Politics & Media
Jul 06, 2012, 02:55AM

Jonathan Krohn, the American Right and the Tragedy of Existence

Conservatives who noticed have now declared that he’s no damn good and never was.

Krohn jonathan 7 2 12 cropped proto custom 2.jpeg?ixlib=rails 2.1


Not too long ago my colleague Noah Berlatsky lodged his objections to an attack by Bill Maher on right-wing pundits. What Noah objected to was that Maher insulted 14-year-old boys as a way of insulting wingers. Maher: “When 14-year-old boys sound exactly like you do, and can produce radio shows and books and speeches that sound exactly like yours, maybe you should rethink the shit that’s coming out of your mouth.” Noah: “Maher’s teen-baiting is… offensive, prejudiced bullshit. Teens are among the last groups in this country that everyone—conservative, liberal, moderate, libertarian, or whatever—feel they can insult with impunity.”

The charge brought the response that such charges must always bring. In this case commenter Texan stepped up and delivered. Texan: “Another great example of political correctness run amok brought to you by Noah.” Well! In a development that looks good for the Texan side of the case, an adolescent male has let it be known that he doesn’t mind Maher’s joke. The boy in question is Jonathan Krohn, one of the teenage pundits Maher was talking about. Maher even played a clip of the notorious (in some circles) speech that Krohn gave back in 2009, when he was just 13. (To quote a description from the time, the boy came off “exactly like Al Franken imitating a wingnut blowhard, but miniaturized way down. He’s got all the authoritative hems and haws and the body language, but the bridge of his nose is such a tiny distance over the microphone.”) Krohn told a reporter from Politico that he bears Maher no ill will. “I have no problem with what Bill Maher said,” the boy said. “He’s funny.” 

Krohn also said that he’s no longer a conservative and wants to think out the issues a bit more. He told Politico as much, and conservatives who noticed have now declared that he’s no damn good and never was. The right-wing site Daily Caller quotes an unnamed source to the effect that Krohn, at age 13, was a “douche.” We know that the source isn’t Maher because he or she attended the Conservative Political Action Conference, where Krohn gave his talk. The article, getting very inside, says that Krohn “lobbied hard” for his CPAC slot. Really, the article suggests, the kid is quite the hustler: “Krohn’s conformist embrace of nonconformism won him fast new friends. By Monday night, Krohn was fielding dozens of new Twitter followers, thanking them for their admiration and support and aggressively offering a few the chance to take a peek at his newest screenplay, which he pitches as a ‘dark, postmodern satire of modern American life.’”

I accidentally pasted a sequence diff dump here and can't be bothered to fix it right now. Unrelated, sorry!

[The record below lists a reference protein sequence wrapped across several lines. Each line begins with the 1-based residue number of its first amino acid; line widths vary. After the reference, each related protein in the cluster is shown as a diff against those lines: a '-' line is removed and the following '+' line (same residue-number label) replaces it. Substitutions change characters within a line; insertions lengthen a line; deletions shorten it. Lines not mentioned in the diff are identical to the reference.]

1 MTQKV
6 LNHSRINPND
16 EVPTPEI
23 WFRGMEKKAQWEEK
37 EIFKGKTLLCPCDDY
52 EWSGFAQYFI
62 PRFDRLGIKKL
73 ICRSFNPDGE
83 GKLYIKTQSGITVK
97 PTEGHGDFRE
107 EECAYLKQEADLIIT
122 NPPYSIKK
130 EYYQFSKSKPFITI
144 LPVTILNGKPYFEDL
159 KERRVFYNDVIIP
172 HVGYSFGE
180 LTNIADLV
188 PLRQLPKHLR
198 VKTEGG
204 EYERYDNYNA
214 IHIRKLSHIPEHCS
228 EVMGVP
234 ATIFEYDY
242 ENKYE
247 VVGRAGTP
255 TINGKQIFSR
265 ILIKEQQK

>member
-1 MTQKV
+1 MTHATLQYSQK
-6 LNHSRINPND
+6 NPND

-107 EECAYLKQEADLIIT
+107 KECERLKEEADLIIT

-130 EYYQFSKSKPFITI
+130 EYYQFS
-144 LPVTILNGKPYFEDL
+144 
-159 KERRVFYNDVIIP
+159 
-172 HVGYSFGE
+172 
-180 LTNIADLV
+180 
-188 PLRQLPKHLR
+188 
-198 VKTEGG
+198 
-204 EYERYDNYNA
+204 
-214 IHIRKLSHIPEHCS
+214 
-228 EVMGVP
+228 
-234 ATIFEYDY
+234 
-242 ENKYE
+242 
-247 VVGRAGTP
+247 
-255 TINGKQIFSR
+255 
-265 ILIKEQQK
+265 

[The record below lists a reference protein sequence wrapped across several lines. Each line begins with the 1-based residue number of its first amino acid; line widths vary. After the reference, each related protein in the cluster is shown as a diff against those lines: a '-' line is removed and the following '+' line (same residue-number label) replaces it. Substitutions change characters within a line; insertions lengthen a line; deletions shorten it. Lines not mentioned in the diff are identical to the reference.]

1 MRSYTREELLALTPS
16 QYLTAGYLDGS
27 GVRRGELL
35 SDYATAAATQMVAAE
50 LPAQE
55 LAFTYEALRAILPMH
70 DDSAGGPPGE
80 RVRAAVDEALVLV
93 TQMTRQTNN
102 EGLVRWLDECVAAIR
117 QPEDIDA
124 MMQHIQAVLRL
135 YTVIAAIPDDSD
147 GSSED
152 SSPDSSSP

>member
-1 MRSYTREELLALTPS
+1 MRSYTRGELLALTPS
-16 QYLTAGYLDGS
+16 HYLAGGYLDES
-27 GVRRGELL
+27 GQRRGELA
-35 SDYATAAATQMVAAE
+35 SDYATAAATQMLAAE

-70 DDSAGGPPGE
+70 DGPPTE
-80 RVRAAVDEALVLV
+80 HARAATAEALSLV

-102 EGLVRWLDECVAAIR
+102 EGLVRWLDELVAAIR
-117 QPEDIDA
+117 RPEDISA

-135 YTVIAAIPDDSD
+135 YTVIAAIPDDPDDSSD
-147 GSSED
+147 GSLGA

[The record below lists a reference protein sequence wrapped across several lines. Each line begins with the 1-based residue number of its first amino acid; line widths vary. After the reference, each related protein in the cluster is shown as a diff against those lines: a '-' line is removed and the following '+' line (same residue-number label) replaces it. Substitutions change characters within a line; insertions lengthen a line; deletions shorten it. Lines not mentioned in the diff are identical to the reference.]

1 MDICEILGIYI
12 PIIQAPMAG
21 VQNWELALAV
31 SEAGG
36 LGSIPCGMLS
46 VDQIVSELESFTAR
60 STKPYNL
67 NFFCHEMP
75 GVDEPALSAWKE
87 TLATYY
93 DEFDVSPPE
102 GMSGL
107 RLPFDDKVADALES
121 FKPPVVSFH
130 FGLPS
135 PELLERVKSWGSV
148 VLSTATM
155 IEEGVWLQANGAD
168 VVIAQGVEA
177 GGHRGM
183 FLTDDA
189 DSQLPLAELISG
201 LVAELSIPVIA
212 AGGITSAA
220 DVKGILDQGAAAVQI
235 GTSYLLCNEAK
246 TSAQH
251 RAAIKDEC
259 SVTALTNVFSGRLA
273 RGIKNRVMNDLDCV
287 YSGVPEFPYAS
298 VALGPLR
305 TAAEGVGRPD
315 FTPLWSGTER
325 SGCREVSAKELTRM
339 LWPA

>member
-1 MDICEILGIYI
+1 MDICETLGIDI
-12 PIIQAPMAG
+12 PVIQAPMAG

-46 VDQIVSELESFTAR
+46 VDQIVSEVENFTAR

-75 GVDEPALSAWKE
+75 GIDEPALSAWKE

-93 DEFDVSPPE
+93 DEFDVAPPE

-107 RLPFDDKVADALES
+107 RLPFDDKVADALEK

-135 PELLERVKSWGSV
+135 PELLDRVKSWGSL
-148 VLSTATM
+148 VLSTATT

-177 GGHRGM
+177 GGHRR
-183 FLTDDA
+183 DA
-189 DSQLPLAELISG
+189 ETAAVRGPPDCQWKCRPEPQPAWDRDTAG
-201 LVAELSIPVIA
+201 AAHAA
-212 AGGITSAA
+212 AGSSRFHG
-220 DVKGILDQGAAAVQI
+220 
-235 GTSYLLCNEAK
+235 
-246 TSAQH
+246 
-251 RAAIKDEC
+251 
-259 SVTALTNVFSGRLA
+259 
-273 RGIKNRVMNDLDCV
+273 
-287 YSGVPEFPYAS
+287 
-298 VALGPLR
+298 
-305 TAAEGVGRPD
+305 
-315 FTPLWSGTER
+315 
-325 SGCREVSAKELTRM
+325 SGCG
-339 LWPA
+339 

There you have it: dozens of followers, and he says—aggressively!—that people can read his screenplay. (Krohn is going to study philosophy and film at New York University.) A decade ago fans of the right would explain unfortunate inside revelations about the Bush team by saying the defectors just wanted to sell books. Four years ago they explained conservative pundits who couldn’t stand Sarah Palin by saying the defectors wanted to go on CNN and appear at fancy Georgetown cocktail parties. Now the Caller explains Krohn by implying that he’s after the real action, the big time measured by how many dozens of extra people read your Tweets. A member of the Caller staff filed a brief dissent pointing out that Krohn could have done quite nicely for himself if he had stayed with the right, given that such an allegiance often brings book deals and a “cushy gig at a conservative think tank.” But nobody seems to have noticed the dissent except Krohn himself. He and the author got into a beef on Twitter because the item also says Krohn deserves grief for his offensively framed glasses and his willingness to list the philosophers he likes to read.